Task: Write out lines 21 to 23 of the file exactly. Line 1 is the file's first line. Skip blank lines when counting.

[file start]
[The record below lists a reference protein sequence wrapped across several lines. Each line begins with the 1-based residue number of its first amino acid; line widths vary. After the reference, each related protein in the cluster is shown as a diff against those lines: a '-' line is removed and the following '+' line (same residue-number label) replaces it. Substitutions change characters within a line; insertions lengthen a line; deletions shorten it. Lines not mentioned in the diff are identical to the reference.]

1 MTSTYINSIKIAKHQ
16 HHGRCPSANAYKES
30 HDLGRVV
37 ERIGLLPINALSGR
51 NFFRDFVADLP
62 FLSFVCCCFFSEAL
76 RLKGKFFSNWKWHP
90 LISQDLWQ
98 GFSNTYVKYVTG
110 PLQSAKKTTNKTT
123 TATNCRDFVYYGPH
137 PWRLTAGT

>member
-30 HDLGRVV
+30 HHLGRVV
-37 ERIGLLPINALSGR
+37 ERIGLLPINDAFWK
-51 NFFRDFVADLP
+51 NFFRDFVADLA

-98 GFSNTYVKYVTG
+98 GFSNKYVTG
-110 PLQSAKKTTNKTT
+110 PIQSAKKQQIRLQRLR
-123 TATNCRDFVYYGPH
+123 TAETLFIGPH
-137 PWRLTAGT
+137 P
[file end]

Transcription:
-98 GFSNTYVKYVTG
+98 GFSNKYVTG
-110 PLQSAKKTTNKTT